The toxic world of TikTok cosmetic surgery

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TikTok cosmetic surgery is a world of Eurocentric beauty standards and feelings of inadequacy.

Over the weekend, an aesthetic nurse practitioner sparked a massive backlash on social media after she shared a video about Natalia Dyer, who plays Nancy Wheeler in the Netflix series Stranger Things.

In the video, user @np.miranda describes exactly the cosmetic changes she would recommend if she were Natalia’s injector. Her first suggestion is to “treat” Natalia’s maseeters, as two white arrows point to the part of the actress’ face where her cheekbone connects to her jawline. Next, she plans to add chin filler, so Natalia’s face can look more “heart-shaped.” She then offers to add filler to her lips, but “nothing crazy”, just a “beautiful pout”. Botox is next on the agenda, and she suggests a brow lift to “open up” her eyes, before finally suggesting skin treatments, as she thinks Natalia has pretty thin skin.

At the end of the video, she poses a digitally altered photo of Natalia, an “end product” of the recommended procedures. The image is a distortion of the actress’s face. It doesn’t look like her anymore, but the nurse is proud of her photoshop skills that see an overall thinning of Natalia’s face as well as bigger lips and a completely different face shape.

When the video hit Twitter, many users called the aesthetic nurse, and she ended up posting a video discussing the backlash. In it, she defends herself and says she was “just offering suggestions” of what is possible, rather than insisting that Natalia undergo the treatments. She then posted an old photo of herself and put her image through a similar process, and explained how, through cosmetic procedures, she “treated” her masseters to slim her face, added filler to cheeks and lips and had a brow lift to “even out”. their eyes.

Np.miranda’s TikTok page has over 41,000 followers and his videos have amassed over a million likes. Other content on her channel advises people to get botox in their twenties to “mitigate” aging, or suggests that opting for botox and lip fillers is simply an indication that one is “getting tired”. care” about their appearance. But np.miranda isn’t the only TikToker creating content promoting cosmetic procedures. The botox hashtag has over 3.4 billion views, while botoxchallenge has racked up over 98 million views.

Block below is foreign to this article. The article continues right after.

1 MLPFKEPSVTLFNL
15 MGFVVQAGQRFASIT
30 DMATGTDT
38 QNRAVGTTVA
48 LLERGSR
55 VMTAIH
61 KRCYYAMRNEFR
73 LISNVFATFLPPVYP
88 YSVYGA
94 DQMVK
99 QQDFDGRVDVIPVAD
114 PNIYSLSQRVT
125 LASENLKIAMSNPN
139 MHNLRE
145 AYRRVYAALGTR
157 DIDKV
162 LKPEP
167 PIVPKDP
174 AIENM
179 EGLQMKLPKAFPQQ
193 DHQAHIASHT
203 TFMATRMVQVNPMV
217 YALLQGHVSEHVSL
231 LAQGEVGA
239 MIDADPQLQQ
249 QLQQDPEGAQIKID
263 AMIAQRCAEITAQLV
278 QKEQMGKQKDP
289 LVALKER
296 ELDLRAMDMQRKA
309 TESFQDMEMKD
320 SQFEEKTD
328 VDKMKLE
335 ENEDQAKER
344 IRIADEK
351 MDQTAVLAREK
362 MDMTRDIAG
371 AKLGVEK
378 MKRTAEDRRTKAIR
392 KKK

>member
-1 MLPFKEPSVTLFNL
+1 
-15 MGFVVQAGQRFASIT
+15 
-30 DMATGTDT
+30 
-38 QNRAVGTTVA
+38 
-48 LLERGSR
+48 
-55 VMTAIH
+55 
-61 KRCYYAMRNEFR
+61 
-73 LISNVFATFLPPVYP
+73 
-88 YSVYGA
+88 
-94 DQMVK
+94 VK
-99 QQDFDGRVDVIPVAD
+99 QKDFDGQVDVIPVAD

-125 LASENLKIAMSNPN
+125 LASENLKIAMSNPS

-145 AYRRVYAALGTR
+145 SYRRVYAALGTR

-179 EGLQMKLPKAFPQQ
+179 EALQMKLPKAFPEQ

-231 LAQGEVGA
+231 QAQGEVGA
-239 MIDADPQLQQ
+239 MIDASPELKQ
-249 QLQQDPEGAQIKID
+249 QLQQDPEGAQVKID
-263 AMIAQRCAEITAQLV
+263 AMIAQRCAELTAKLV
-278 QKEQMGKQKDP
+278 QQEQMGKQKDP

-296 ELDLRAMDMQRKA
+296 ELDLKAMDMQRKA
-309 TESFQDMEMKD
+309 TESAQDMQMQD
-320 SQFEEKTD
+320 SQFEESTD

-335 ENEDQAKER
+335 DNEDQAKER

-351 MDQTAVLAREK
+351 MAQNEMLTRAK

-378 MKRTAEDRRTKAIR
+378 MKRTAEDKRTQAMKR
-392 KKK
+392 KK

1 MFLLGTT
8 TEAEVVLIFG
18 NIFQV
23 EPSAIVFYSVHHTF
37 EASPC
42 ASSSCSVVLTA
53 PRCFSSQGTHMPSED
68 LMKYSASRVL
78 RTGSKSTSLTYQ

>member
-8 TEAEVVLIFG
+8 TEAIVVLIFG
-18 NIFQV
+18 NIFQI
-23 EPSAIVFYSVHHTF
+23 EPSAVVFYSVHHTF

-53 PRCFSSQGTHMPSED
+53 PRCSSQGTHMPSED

With over a billion users, there’s no denying the cultural influence of TikTok and, therefore, it’s reasonable to be concerned about the content being shared on it. In recent years, many have pointed to the link between Snapchat facial features — which digitally alter the face to conform to Eurocentric beauty standards — and low self-esteem. These filters encourage users to “correct” their face, and as an article published in JAMA Facial Plastic Surgery found, they can lead to feelings of low self-esteem, inadequacy, and can even trigger body dysmorphic disorder. The hypothetical content of the cosmetic procedure is the natural progression of these filters and is therefore likely to pose similar mental health risks.

The impact such content can have on its viewers becomes particularly insidious when you consider the fact that the majority of such videos exist as marketing techniques. Not only do these videos cause potential harm to those who watch them, but they also function as a mechanism that generates profits and contributes to the plastic surgery industry – a behemoth estimated to be worth over $511 billion. in the world.

Moreover, this content amplifies the troubling values ​​of the industry, which is the one that promotes Eurocentric beauty standards. In this model, certain facial features are seen as problems that need to be “fixed” by medical procedures.

As it stands, most countries restrict social media advertising for cosmetic procedures, but online creators are not bound by these regulations. While I’m not suggesting that cosmetic professionals should be banned from promoting their work, one must recognize the role this content plays in promoting a uniform standard of beauty and consider the risk that unquestionably accompanies its consumption.

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